UnknownKnownThe Unknown Known (Anchor Bay, Blu-ray, DVD) is not exactly a companion piece to The Fog of War, Errol Morris’ documentary on former U.S. Secretary of Defense Robert MacNamara. But like that 2003 documentary this takes on a former Secretary of Defense, Donald Rumsfeld, and a foreign war that was launched and (mis)managed under his watch, with indefensible misconduct and scandals, and it is built on defining moments culled from hours of one-on-one interviews with the subject. Where it differs is the response of the subject: Rumsfeld never admits that the basis for war was built on a failure of intelligence or even that it was mistake to invade Iraq and he smiles his explanations to the camera. His smile, with those half-moon eyes suggesting a grandfatherly affection backed by experience and cocksure authority, is the defining image of the film.

Errol Morris is one of the most inventive and engaging non-fiction filmmakers in the world today, using a strong visual presentation to pull audiences in while building his case on excellent research and choice archival materials. But it is his talent as an interviewer and interrogator, honed over decades of filmmaking, that gives the film its dramatic power and its educational punch. Using his trademark Interrotron, a set-up which puts the camera in place of the interviewer as far as the subject is concerned (so they speak directly into the lens while engaging Morris), he confronts Rumsfeld without coming off as confrontational and uses silence as an editorial and a dramatic device. Those dead spaces after Rumsfeld’s statements suggest both an incompleteness and a directorial disagreement. Rumsfeld himself seems to take the production as a platform to lay out the legacy of his statesmanship with the confidence of authority behind his perfectly articulated reasoning that often never quite answers the questions posed to him. There is no doubt that Rumsfeld is both a smart, savvy political players and a polished media creature. But for all the easy-going pose of humility, he isn’t the least bit humble.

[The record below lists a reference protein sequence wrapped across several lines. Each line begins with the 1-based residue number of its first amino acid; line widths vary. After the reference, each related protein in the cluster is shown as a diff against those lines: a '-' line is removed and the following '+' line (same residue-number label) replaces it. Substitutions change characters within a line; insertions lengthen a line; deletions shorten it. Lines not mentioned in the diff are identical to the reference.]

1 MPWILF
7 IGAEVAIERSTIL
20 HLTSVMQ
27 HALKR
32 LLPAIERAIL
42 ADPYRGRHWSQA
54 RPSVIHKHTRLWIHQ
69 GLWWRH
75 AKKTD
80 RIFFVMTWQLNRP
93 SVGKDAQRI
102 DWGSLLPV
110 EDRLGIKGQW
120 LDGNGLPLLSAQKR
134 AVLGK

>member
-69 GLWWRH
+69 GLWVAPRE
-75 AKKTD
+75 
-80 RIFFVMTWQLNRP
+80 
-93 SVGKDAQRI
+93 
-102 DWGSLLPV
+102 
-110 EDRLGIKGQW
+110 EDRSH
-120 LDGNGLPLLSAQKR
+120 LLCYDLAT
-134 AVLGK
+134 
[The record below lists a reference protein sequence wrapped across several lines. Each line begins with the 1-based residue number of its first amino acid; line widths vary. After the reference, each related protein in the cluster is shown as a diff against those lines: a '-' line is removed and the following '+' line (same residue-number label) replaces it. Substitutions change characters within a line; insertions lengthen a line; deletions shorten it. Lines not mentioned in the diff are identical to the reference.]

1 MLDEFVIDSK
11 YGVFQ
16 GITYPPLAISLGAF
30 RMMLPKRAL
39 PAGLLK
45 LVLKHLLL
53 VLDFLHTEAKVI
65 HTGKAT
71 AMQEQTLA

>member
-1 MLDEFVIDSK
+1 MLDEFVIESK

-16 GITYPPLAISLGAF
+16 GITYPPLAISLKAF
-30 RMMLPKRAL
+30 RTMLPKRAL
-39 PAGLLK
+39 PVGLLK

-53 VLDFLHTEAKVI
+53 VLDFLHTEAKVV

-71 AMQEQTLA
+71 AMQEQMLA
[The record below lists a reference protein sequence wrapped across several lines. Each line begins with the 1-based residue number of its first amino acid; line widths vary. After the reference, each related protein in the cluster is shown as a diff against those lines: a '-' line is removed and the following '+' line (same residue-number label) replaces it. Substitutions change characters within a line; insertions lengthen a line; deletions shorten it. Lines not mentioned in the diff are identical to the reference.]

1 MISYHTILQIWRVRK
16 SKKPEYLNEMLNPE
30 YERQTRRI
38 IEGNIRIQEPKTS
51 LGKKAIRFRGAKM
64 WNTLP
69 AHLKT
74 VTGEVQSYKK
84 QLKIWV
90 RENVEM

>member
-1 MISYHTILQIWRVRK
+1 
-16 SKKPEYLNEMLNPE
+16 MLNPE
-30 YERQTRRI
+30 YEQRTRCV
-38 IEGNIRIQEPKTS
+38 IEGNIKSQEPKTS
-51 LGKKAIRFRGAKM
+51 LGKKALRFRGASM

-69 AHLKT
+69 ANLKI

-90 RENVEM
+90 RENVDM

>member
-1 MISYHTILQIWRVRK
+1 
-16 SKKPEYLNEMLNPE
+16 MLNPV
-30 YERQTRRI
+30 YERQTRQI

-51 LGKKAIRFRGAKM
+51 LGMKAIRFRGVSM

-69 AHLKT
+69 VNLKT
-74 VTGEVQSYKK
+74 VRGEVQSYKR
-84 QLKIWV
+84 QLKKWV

Blu-ray and DVD with commentary by filmmaker Errol Morris and a short interview with Morris discussing the genesis and the production of the documentary. Also features the 57-minute archival presentation “Third Annual Report of the Secretaries of Defense,” an hour-long recording of a conference from 1989 featuring Rumsfeld, Robert McNamara and Caspar Weinberger, and the text of Morris’ four-part New York Times op-ed piece “The Certainty of Donald Rumsfeld.”

More new releases on Blu-ray, DVD and digital at Cinephiled

Film Review: ‘The Unknown Known’

Donald Rumsfeld

The conceptual appeal is unmissable: Having won an Oscar for his 2003 The Fog of War, a study of Vietnam War architect Robert McNamara, documentary giant Errol Morris would naturally turn to another controversial U.S. Secretary of Defense for a bookend project. The subject here is Donald Rumsfeld, who held the job during the commencement of the Afghanistan and Iraq wars. Rumsfeld became famous for his loquacious (at times downright hammy) press conferences, when the sound of his own voice would lead him through ever-expanding circles of rhetoric—a Yogi Berra elevated to a position of life and death. Thus his classic formulation: “There are known knowns . . . There are known unknowns . . . But there are also unknown unknowns.”

I always thought that was one of the more sensible of Rumsfeld’s puckish quotes. But—at the risk of sounding Rumsfeldian—it does give a glimpse into a mind in which even uncertainties are something to be certain about.